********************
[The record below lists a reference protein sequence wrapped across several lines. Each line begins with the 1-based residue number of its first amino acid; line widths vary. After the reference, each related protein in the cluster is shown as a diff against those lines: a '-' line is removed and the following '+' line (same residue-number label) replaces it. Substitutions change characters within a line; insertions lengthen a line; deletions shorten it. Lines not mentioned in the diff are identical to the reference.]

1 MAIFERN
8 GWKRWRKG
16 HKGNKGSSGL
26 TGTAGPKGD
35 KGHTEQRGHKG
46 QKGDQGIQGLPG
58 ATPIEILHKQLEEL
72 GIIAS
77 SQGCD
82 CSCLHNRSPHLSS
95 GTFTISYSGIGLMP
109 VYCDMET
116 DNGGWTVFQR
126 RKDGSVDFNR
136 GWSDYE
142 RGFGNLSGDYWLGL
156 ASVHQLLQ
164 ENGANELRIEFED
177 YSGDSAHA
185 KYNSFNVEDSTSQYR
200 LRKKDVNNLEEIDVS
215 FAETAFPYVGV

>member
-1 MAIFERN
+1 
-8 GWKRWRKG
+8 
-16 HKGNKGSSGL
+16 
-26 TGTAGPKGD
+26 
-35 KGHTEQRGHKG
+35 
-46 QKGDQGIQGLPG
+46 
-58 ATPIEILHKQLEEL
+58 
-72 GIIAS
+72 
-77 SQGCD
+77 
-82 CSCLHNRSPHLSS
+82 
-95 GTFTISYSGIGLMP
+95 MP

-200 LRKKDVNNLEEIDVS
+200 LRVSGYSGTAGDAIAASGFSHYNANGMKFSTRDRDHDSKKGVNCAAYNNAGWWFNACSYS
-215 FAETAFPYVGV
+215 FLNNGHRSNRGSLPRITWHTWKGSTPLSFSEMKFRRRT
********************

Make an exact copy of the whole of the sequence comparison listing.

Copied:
[The record below lists a reference protein sequence wrapped across several lines. Each line begins with the 1-based residue number of its first amino acid; line widths vary. After the reference, each related protein in the cluster is shown as a diff against those lines: a '-' line is removed and the following '+' line (same residue-number label) replaces it. Substitutions change characters within a line; insertions lengthen a line; deletions shorten it. Lines not mentioned in the diff are identical to the reference.]

1 MAIFERN
8 GWKRWRKG
16 HKGNKGSSGL
26 TGTAGPKGD
35 KGHTEQRGHKG
46 QKGDQGIQGLPG
58 ATPIEILHKQLEEL
72 GIIAS
77 SQGCD
82 CSCLHNRSPHLSS
95 GTFTISYSGIGLMP
109 VYCDMET
116 DNGGWTVFQR
126 RKDGSVDFNR
136 GWSDYE
142 RGFGNLSGDYWLGL
156 ASVHQLLQ
164 ENGANELRIEFED
177 YSGDSAHA
185 KYNSFNVEDSTSQYR
200 LRKKDVNNLEEIDVS
215 FAETAFPYVGV

>member
-1 MAIFERN
+1 
-8 GWKRWRKG
+8 
-16 HKGNKGSSGL
+16 
-26 TGTAGPKGD
+26 
-35 KGHTEQRGHKG
+35 
-46 QKGDQGIQGLPG
+46 
-58 ATPIEILHKQLEEL
+58 
-72 GIIAS
+72 
-77 SQGCD
+77 
-82 CSCLHNRSPHLSS
+82 
-95 GTFTISYSGIGLMP
+95 MP

-200 LRKKDVNNLEEIDVS
+200 LRVSGYSGTAGDAIAASGFSHYNANGMKFSTRDRDHDSKKGVNCAAYNNAGWWFNACSYS
-215 FAETAFPYVGV
+215 FLNNGHRSNRGSLPRITWHTWKGSTPLSFSEMKFRRRT